Advanced Memory Management, what is the idea/aim behind that?
Well that is a good question, the advanced memory management is more about setting boundary conditions on how much BOINC and related processes are allowed to use.
We still get a few reports of BOINC causing systems to become unresponsive or sluggish. Most of the investigations we have done revealed a machine that was paging a lot during the times BOINC was running. Paging is the process the OS uses to free up less frequently used memory to make room for active tasks by writing those pages of memory to disk. Each page of memory is roughly 4KB in size on a x86 processor.
So lets say you are running a machine with 512MB’s of memory. Windows XP uses roughly 128MB of that on boot-up and will allow parts of itself to be paged out to disk. The last round of virus scanners I looked at want around 100MB of memory, the little system tray icons in the lower right part of your screen generally take about 5MB a piece, with the notable exception of the various IM clients which have bloated out to 20-60MB a piece. Any additional programs running on your machine such as a web browser or email client can take anywhere from 20MB up to 100MB.
When the OS comes under memory pressure it starts looking for chunks of memory that haven’t been touched in awhile and writes them out to disk and then loads something into that chunk of memory that is more relevant.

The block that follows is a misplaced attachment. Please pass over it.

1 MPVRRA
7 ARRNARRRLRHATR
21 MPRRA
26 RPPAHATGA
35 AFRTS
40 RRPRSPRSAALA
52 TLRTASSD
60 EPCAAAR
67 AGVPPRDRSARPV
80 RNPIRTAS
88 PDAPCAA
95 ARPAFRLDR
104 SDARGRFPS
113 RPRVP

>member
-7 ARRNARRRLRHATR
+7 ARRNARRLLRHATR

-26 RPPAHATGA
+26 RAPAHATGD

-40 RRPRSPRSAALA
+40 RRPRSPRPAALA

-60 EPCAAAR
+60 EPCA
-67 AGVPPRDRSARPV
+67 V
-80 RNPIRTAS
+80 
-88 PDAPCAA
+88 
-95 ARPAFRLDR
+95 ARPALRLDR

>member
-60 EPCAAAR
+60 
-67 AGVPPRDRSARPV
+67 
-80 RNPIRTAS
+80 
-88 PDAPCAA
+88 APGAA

So let us say that you are attached to R@H and you walk away from your computer for an hour or so, during that time R@H has used over 256MBs of memory continuously for at least 30 minutes and the OS has had to page a lot of stuff to make room for it, including itself. You start menu has to be reread from disk or whichever application you happen to be using before you left. All of that paging takes a few moments and makes your computer feel really really slow.
With the introduction of this feature we hope we can finally close one of the last remaining loopholes to user responsiveness.
Right now we have the following two settings planned:
- Percentage of memory use while user is active.
- Percentage of memory use while user is idle.
What should happen is that BOINC will detect how much memory is installed on the machine, and every 10 seconds or so looks at how much memory a science application is using. If a science application exceeds the total allotment BOINC will shut it down and look for another application to schedule.
I’m really looking forward to this feature since my 2GB machine uses about 1.2GB of memory without BOINC even running and I have four processors to feed. Up until the middle of last year I only had 1GB in my machine and if I had BOINC running it was pretty painful when BOINC rescheduled all the science applications on the machine while I was working.
Scheduler Improvents (already implemented?) how do these help ?
As far as I know John Mcleod has finished the work on the new scheduler and work-fetch policy. The new system should reduce the number of wasted cycles lost between the last checkpoint for an application and when it needed to quite due to a reschedule to honor resource shares.
John is really the wizard in this area.
How are any other improvement going to improve us? and the projects?
I believe the two major work items over the next year will probably be the inclusion of the projects to be able to use torrents in their file download process and the ability for projects to be able to send out optimized science applications for each processor type and possibly GPU enabled applications.